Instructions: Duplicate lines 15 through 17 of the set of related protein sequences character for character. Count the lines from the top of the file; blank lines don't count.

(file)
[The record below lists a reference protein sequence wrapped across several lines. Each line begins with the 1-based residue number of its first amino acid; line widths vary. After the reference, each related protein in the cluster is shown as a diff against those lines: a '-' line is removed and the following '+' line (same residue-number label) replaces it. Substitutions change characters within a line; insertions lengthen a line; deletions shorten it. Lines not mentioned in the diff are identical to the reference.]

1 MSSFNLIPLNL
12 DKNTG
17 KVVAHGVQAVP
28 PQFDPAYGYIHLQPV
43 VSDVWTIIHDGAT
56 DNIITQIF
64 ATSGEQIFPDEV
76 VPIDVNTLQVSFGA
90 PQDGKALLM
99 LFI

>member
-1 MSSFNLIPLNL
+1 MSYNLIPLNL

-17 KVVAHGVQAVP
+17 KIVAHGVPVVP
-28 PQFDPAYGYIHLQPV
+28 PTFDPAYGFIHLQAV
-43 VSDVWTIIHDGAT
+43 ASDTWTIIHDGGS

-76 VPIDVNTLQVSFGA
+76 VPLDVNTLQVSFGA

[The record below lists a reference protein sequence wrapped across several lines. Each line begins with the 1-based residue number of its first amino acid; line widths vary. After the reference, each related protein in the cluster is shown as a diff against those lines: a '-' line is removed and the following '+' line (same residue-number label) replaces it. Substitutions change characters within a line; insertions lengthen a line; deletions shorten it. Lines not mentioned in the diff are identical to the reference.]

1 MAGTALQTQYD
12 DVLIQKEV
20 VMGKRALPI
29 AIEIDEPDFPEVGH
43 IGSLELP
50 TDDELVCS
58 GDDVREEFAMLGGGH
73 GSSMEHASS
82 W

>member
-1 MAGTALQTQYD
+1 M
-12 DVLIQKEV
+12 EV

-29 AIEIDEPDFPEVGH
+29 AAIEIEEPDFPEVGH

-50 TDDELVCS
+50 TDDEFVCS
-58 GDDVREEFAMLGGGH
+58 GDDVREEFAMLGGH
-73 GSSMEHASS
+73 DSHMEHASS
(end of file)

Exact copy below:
-17 KVVAHGVQAVP
+17 KIVAHGVPVVP
-28 PQFDPAYGYIHLQPV